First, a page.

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New Vaccine Element Could Generate Better Protection From Avian Influenza

Date:
September 24, 2008
Source:
Journal of Clinical Investigation
Summary:
Current vaccines for influenza provide protection against specific seasonal influenza A strains and their close relatives, but not against more distant seasonal influenza A viruses and new avian influenza A viruses, such as H5N1, which still poses a real global health concern. However, new data have been generated that suggest adding a new component to vaccines for influenza might enable them to confer protection against a broader range of avian and seasonal influenza A viruses.

Current vaccines for influenza provide protection against specific seasonal influenza A strains and their close relatives, but not against more distant seasonal influenza A viruses and new avian influenza A viruses, such as H5N1, which still poses a real global health concern.

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However, a team of researchers led by Tao Dong and Andrew McMichael, at Oxford University, United Kingdom, has now generated data that suggest adding a new component to vaccines for influenza might enable them to confer protection against a broad range of avian and seasonal influenza A viruses. In an accompanying commentary, Peter Doherty and Anne Kelso discuss in more detail how the data generated in this paper might be translated into a new and improved vaccine.

In the study, subsets of immune cells known as memory CD4+ and memory CD8+ T cells from individuals from the United Kingdom and Viet Nam were found to respond to fragments of proteins from both a seasonal influenza A strain and a strain of H5N1. Nearly all people tested had cells that cross-reacted between the seasonal influenza A strain and H5N1.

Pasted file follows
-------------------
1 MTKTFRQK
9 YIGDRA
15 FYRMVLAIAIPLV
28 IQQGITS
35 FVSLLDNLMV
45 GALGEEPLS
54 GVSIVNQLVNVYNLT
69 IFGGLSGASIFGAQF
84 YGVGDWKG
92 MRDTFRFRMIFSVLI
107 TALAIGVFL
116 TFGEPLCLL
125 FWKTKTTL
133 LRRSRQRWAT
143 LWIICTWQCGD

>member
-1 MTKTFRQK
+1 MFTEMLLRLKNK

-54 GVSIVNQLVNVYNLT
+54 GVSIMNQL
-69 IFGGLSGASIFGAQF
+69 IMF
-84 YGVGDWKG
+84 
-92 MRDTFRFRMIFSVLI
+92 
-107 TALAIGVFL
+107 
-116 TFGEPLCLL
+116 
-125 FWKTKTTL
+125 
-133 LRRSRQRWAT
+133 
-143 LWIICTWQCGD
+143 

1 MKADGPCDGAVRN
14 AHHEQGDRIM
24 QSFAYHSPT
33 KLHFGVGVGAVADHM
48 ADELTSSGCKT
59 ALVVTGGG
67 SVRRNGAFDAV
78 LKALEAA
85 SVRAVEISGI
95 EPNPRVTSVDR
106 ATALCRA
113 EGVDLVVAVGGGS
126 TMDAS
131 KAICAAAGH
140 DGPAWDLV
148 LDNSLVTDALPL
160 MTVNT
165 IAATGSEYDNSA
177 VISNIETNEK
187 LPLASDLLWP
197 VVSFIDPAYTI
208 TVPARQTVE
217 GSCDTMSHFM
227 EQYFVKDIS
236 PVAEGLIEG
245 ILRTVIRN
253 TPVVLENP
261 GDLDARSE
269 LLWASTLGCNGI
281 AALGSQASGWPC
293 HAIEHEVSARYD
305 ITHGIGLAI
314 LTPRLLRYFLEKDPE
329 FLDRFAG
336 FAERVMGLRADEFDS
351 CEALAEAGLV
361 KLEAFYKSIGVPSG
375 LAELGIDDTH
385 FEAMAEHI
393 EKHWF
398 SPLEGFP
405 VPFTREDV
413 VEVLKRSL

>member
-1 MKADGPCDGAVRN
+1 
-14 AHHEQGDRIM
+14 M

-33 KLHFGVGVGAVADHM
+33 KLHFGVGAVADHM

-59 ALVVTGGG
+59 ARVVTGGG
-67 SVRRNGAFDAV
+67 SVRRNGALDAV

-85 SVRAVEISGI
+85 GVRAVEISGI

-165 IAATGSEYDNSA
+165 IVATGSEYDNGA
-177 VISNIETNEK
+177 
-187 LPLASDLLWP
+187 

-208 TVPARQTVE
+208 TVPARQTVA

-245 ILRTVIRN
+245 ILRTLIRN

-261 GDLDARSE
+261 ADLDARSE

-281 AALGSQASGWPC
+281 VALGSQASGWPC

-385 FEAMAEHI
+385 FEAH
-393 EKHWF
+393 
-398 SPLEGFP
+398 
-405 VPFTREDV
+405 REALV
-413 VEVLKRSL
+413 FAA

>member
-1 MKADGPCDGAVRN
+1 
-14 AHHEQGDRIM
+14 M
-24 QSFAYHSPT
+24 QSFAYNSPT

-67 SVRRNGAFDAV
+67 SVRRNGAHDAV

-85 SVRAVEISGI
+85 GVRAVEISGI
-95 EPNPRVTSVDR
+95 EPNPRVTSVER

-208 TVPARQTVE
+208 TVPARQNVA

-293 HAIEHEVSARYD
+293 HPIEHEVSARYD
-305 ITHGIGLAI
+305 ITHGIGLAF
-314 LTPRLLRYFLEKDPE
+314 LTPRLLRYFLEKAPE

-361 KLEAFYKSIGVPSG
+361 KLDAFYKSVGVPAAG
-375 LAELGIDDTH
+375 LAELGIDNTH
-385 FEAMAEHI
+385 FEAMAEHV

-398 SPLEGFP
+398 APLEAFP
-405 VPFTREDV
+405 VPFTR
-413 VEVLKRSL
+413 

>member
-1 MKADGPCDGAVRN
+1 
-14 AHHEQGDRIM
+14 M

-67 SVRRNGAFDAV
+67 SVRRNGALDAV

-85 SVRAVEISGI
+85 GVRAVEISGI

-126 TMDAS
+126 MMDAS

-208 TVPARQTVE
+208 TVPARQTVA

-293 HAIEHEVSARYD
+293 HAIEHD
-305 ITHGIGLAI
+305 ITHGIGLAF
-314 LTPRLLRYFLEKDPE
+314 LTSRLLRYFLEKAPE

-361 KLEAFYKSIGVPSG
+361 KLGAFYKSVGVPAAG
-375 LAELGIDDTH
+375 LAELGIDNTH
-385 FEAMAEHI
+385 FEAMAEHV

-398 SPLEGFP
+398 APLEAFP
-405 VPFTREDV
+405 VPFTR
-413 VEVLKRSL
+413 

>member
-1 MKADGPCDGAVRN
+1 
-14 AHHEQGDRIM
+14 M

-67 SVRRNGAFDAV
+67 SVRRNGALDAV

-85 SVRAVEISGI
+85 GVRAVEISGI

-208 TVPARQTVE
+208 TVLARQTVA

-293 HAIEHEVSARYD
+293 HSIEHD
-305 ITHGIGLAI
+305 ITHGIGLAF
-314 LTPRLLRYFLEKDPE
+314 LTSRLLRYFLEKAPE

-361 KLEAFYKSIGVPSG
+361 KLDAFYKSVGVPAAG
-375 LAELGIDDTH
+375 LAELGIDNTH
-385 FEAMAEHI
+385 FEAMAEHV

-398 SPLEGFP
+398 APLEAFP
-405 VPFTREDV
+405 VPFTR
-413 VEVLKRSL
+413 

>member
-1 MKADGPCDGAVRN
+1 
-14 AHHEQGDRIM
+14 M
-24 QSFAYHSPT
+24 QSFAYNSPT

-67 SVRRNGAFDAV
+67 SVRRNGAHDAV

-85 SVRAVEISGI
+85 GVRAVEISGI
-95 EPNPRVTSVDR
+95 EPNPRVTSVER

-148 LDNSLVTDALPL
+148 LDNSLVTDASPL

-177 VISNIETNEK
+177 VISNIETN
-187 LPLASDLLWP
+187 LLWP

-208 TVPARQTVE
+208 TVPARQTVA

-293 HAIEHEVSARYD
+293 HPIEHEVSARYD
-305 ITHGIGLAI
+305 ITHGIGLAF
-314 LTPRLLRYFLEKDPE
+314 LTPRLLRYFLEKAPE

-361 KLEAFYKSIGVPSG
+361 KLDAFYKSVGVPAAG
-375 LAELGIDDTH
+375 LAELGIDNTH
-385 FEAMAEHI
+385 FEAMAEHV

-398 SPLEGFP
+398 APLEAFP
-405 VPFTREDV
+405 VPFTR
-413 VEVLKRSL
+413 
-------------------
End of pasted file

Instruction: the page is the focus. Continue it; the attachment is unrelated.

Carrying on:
The authors therefore suggest that adding fragments of influenza proteins to current vaccines for influenza might boost memory CD4+ and memory CD8+ T cell responses towards both seasonal and avian influenza viruses, providing broad protection.


Story Source:

The above story is based on materials provided by Journal of Clinical Investigation. Note: Materials may be edited for content and length.


Journal References:

  1. Lee et al. Memory T cells established by seasonal human influenza A infection cross-react with avian influenza A (H5N1) in healthy individuals. Journal of Clinical Investigation, 2008; DOI: 10.1172/JCI32460
  2. Peter C. Doherty and Anne Kelso. Toward a broadly protective influenza vaccine. Journal of Clinical Investigation, 2008; DOI: 10.1172/JCI37232

Cite This Page:

Journal of Clinical Investigation. "New Vaccine Element Could Generate Better Protection From Avian Influenza." ScienceDaily. ScienceDaily, 24 September 2008. <www.sciencedaily.com/releases/2008/09/080918192828.htm>.
Journal of Clinical Investigation. (2008, September 24). New Vaccine Element Could Generate Better Protection From Avian Influenza. ScienceDaily. Retrieved October 26, 2014 from www.sciencedaily.com/releases/2008/09/080918192828.htm
Journal of Clinical Investigation. "New Vaccine Element Could Generate Better Protection From Avian Influenza." ScienceDaily. www.sciencedaily.com/releases/2008/09/080918192828.htm (accessed October 26, 2014).

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